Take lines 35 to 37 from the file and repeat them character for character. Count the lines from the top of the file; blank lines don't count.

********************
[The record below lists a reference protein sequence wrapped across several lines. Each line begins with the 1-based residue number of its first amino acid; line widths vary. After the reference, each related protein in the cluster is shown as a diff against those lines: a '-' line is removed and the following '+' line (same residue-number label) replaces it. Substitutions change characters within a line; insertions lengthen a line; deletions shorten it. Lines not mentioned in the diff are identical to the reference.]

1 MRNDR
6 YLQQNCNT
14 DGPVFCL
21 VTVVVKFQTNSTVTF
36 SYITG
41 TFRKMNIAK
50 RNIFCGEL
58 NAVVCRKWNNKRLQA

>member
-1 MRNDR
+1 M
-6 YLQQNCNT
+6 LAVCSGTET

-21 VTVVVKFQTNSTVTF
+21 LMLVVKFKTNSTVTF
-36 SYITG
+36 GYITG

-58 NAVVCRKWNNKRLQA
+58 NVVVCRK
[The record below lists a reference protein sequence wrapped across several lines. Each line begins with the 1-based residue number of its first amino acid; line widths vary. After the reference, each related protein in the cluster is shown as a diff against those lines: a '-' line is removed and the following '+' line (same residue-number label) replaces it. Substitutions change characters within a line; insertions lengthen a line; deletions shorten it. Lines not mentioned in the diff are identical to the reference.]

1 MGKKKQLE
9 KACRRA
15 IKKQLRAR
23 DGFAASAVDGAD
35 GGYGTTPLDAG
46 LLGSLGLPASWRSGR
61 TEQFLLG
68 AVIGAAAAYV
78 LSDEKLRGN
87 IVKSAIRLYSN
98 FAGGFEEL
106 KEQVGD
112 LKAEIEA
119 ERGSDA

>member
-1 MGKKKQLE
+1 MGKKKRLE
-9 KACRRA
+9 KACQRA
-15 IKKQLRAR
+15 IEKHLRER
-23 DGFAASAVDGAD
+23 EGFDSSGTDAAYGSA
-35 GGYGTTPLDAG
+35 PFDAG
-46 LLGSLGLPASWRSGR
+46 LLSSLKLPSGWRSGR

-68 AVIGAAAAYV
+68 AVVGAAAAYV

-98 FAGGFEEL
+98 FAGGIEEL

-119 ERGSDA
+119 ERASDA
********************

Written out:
119 ERGSDA

>member
-1 MGKKKQLE